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Today's Stichomancy for Michelle Yeoh

The first excerpt represents the element of Air. It speaks of mental influences and the process of thought, and is drawn from The Gift of the Magi by O. Henry:

and receive gifts, such as they are wisest. Everywhere they

are wisest. They are the magi.

End of this Project Gutenberg Etext of THE GIFT OF THE MAGI.

The Gift of the Magi
The second excerpt represents the element of Fire. It speaks of emotional influences and base passions, and is drawn from Moran of the Lady Letty by Frank Norris:

strong, round, and white as scud, the hand and wrist so tanned as to look almost like a glove. And all the while she shouted aloud, furious with indignation, raging against the supineness of the "Bertha's" crew.

"Stand by, men! stand by! Look alive, now! Make fast the stays'l halyards to the dory's warp! Now, then, unreeve y'r halyards! all clear there! pass the end for'd outside the rigging! outside! you fools! Make fast to the bits for'ard--let go y'r line--that'll do. Soh--soh. There, she's coming up."

The dory had been towing astern, and the seas combing over her had swamped her. Moran had been inspired to use the swamped boat as a

The third excerpt represents the element of Water. It speaks of pure spiritual influences and feelings of love, and is drawn from The Secrets of the Princesse de Cadignan by Honore de Balzac:

mockery! But what of that? in falling, I have lost everything; I have no illusions left; I had tasted of all things except the one fruit for which I have no longer teeth. Yes, I found myself disenchanted with the world at the very moment when I was forced to leave it. Providential, was it not? like all those strange insensibilities which prepare us for death" (she made a gesture full of pious unction). "All things served me then," she continued; "the disasters of the monarchy and its ruin helped me to bury myself. My son consoles me for much. Maternal love takes the place of all frustrated feelings. The world is surprised at my retirement, but to me it has brought peace. Ah! if you knew how happy the poor creature before you is in this little place.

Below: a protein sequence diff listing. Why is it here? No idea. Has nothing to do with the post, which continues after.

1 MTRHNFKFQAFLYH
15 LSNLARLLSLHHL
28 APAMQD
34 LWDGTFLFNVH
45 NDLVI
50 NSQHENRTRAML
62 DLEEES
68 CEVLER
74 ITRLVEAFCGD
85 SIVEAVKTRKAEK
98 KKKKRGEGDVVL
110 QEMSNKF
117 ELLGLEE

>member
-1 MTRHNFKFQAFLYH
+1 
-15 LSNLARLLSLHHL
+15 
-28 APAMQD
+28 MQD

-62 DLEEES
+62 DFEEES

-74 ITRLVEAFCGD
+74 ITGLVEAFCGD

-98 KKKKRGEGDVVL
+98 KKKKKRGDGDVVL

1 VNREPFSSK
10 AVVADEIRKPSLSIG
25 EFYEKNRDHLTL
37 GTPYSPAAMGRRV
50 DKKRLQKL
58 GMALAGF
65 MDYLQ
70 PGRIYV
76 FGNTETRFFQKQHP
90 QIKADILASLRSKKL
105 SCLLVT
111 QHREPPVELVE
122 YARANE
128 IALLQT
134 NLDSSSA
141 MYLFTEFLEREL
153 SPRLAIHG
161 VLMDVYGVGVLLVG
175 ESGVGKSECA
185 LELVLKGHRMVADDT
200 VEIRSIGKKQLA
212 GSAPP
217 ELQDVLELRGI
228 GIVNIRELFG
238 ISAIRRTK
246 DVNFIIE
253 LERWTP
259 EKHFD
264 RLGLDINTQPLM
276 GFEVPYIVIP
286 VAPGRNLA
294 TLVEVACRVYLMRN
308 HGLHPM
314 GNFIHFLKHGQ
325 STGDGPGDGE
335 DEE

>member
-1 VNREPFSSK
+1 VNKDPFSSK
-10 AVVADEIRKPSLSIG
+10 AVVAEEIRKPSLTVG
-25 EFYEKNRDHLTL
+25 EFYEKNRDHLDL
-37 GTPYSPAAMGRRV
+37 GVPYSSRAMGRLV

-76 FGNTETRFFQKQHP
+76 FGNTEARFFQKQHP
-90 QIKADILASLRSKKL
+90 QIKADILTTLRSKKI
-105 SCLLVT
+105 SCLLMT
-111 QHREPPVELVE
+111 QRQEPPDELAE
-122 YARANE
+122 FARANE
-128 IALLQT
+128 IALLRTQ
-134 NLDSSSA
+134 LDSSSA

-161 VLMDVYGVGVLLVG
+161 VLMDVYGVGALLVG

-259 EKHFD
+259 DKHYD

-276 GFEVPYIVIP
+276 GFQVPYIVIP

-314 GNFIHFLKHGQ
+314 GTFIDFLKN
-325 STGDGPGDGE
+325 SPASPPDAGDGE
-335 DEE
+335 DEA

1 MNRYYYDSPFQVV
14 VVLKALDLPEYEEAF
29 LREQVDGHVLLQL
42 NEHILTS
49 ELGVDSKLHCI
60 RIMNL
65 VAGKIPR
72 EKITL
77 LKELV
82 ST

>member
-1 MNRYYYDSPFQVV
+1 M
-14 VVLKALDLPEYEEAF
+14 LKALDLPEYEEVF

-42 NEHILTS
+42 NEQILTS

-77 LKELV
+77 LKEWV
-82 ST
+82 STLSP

The fourth excerpt represents the element of Earth. It speaks of physical influences and the impact of the unseen on the visible world, and is drawn from The Communist Manifesto by Karl Marx:

industry and commerce seem to be destroyed; and why? Because there is too much civilisation, too much means of subsistence, too much industry, too much commerce. The productive forces at the disposal of society no longer tend to further the development of the conditions of bourgeois property; on the contrary, they have become too powerful for these conditions, by which they are fettered, and so soon as they overcome these fetters, they bring disorder into the whole of bourgeois society, endanger the existence of bourgeois property. The conditions of bourgeois society are too narrow to comprise the wealth created by them. And how does the bourgeoisie get over these crises? On the one

The Communist Manifesto